Morocco confirms the early reopening of customs crossings with Ceuta and Melilla

This was stated by the Moroccan ambassador to Spain, Karima Benyaich, following the road map established by both nations
Paso fronterizo entre Marruecos y España - PHOTO/FILE
Border crossing between Morocco and Spain - PHOTO/FILE

Morocco and Spain drew up a clear road map in various sectors following the latest strengthening of diplomatic ties after Spain supported the Moroccan autonomy proposal for Western Sahara as the most serious, credible and realistic option for resolving the Sahrawi dispute. 

This roadmap set out by King Mohammed VI and the Spanish President of the Government, Pedro Sánchez, at the important meeting in Rabat marks the political line to be followed. This meeting was followed by the High Level Meeting in Rabat in February 2023, in which important agreements were sealed in various fields such as economics, politics, social affairs, culture and education, demonstrating the good harmony between the two countries, both allies and neighbours in the Mediterranean. 

El rey Mohamed VI y Pedro Sánchez - PHOTO/PALACIO REAL MARROQUÍ vía AP
King Mohammed VI and Pedro Sánchez - PHOTO/MOROCCO'S ROYAL PALACE via AP

Following in this wake, Morocco has reaffirmed the imminent reopening of customs with Ceuta and Melilla, as recently confirmed by the Moroccan ambassador in Madrid, Karima Benyaich.  

Various technical problems persisted that caused a delay in the reopening of the commercial crossings, but the Moroccan kingdom is confident that these customs offices will soon be reopened. 

Thus, Karima Benyaich, Morocco's ambassador in the Spanish capital, confirmed that the opening of customs at the land border will take place after overcoming what she described as technical problems that delayed the opening of customs in both Ceuta and Melilla. 

Vista general del paso fronterizo marroquí de Fnideq con el enclave español de Ceuta (al fondo) – PHOTO/FADEL SENNA/AFP
General view of the Moroccan border crossing at Fnideq with the Spanish enclave of Ceuta (in the background) - PHOTO/FADEL SENNA/AFP

The Moroccan ambassador did not give an exact date for the opening of these commercial crossings, which are economically very important, as business sectors in both nations have pointed out.  These commercial customs posts will be opened when Rabat is able to resolve the existing technical problems. These setbacks are hindering the implementation of the agreement signed two years ago with Spain, in accordance with the road map planned between the two kingdoms.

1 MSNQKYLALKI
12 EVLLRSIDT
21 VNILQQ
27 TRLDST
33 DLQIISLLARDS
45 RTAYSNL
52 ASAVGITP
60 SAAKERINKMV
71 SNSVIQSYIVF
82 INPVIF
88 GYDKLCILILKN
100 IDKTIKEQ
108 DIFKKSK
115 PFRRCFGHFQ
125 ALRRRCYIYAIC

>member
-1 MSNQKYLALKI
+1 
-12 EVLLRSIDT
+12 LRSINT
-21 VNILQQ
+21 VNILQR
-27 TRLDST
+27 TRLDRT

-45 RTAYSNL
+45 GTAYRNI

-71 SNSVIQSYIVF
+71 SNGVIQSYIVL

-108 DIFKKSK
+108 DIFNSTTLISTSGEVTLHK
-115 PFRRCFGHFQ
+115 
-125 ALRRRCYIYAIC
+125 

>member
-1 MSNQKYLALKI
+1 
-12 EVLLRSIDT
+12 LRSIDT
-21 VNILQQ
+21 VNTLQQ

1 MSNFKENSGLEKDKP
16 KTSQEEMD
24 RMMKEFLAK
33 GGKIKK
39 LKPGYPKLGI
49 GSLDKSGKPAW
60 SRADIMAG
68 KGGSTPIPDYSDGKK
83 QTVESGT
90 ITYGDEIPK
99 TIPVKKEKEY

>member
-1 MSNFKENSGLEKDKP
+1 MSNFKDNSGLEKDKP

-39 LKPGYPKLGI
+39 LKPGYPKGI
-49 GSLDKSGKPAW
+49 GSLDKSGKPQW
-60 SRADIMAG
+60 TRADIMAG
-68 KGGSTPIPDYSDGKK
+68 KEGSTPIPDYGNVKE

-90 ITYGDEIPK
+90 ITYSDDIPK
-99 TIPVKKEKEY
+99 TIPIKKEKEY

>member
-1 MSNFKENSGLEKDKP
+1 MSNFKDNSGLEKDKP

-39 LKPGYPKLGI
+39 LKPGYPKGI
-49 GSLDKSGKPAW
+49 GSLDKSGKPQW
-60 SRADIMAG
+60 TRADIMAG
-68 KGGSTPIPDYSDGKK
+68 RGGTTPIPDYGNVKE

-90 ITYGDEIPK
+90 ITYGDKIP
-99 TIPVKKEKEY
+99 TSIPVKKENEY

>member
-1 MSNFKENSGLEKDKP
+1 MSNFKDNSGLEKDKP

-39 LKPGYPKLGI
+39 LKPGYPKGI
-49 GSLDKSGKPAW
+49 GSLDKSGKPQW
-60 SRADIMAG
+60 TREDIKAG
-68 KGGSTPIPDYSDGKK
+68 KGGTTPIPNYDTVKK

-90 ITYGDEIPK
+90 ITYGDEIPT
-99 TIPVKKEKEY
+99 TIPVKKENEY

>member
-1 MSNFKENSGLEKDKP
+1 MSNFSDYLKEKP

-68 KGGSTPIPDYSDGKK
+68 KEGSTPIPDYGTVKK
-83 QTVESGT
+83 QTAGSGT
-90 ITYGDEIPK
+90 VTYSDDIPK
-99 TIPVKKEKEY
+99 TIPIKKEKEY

The Moroccan ambassador indicated that the movement of goods that led to the emergence of "porters" and the smuggling of livelihoods disappeared with the end of the crisis in diplomatic relations between the two countries, which places a clear responsibility on the two kingdoms to avoid these unacceptable situations in order to "do things in the best possible way, to implement and enforce this decision".

Karima Benyaich - PHOTO/FILE
Karima Benyaich - PHOTO/FILE

In statements to various Spanish media, such as the Europa Press agency, Karima Benyaich stressed that Rabat respects the road map signed by Madrid and Rabat in 2022, of which the opening of customs was one of the approved provisions.

The reopening of the crossings was one of the main agreements reached in April 2022 between the Spanish and Moroccan governments, following a meeting between Moroccan King Mohammed VI and the President of the Government Pedro Sánchez, but the agreement did not specify a specific date for the opening of customs. 

Diplomatic sources told Al-Arab that the working committee tasked with investigating obstacles standing in the way of pilot tests to open the crossings is working effectively as a reflection of ongoing bilateral coordination, and a technical test is expected to be conducted to show the robustness of the technical reforms adopted by the committee.

Both countries have for years shown a willingness to cooperate in depth in all sectors within the excellent dynamics of mutual diplomatic ties, and the vitally important trade and customs issue is also within this dynamic. 

In recent months, tests have been carried out to resume customs activity with the passage of hygiene products or oils for industrial use following the work of the joint committee working on customs and trade matters. 

In this way, the two countries continue to work in depth to facilitate the movement of people and goods at the customs crossings linking the two nations, with enclaves of great importance such as Ceuta and Melilla.